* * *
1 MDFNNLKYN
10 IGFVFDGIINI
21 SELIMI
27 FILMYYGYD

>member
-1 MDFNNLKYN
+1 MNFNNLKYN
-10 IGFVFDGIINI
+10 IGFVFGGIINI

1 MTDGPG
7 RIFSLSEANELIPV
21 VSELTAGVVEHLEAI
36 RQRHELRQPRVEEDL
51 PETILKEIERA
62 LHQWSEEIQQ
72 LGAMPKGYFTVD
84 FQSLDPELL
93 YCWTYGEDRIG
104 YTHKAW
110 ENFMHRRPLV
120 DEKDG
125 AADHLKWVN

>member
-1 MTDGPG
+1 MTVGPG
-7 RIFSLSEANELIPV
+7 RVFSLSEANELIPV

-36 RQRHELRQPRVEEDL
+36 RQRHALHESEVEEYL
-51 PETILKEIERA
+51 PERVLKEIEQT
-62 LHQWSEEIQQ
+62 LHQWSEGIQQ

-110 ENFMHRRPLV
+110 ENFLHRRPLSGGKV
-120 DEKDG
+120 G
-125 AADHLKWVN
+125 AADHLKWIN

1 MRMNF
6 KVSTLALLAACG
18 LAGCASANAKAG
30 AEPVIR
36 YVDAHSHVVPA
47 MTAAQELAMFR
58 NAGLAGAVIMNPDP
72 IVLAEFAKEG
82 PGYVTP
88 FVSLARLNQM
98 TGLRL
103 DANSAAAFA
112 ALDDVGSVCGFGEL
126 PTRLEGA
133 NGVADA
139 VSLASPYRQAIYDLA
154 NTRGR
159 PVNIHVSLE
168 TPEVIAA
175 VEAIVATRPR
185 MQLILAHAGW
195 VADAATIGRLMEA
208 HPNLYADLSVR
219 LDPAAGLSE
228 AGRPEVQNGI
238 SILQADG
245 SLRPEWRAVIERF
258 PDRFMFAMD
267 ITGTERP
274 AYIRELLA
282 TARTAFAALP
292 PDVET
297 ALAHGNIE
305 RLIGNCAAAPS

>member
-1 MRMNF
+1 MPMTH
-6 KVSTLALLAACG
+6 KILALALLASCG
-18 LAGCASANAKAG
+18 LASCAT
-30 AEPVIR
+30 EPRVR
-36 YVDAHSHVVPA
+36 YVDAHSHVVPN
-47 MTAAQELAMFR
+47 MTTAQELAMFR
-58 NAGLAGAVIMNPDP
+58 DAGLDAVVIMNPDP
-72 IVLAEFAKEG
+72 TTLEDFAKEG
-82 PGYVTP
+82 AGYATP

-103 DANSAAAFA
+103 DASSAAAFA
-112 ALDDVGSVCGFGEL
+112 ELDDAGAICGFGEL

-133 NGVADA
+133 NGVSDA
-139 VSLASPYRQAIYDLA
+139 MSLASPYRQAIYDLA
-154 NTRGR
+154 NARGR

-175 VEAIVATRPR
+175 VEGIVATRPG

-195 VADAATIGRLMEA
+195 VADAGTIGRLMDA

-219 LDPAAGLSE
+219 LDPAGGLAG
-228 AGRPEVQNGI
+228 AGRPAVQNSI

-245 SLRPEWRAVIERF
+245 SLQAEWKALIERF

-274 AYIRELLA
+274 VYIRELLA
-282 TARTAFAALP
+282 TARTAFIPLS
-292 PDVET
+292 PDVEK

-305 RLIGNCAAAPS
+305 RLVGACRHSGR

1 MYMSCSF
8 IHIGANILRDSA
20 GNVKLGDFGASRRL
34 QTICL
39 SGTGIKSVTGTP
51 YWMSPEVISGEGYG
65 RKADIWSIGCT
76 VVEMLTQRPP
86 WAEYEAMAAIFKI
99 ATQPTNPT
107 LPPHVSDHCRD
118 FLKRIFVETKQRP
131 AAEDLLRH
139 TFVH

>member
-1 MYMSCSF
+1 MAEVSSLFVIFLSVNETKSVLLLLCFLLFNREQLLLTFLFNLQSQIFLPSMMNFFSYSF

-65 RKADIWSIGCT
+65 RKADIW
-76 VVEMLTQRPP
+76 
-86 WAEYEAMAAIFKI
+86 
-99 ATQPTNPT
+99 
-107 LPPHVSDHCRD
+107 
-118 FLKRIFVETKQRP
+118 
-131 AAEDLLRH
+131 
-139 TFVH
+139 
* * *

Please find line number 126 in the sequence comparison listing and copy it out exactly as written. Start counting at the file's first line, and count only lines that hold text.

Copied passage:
51 YWMSPEVISGEGYG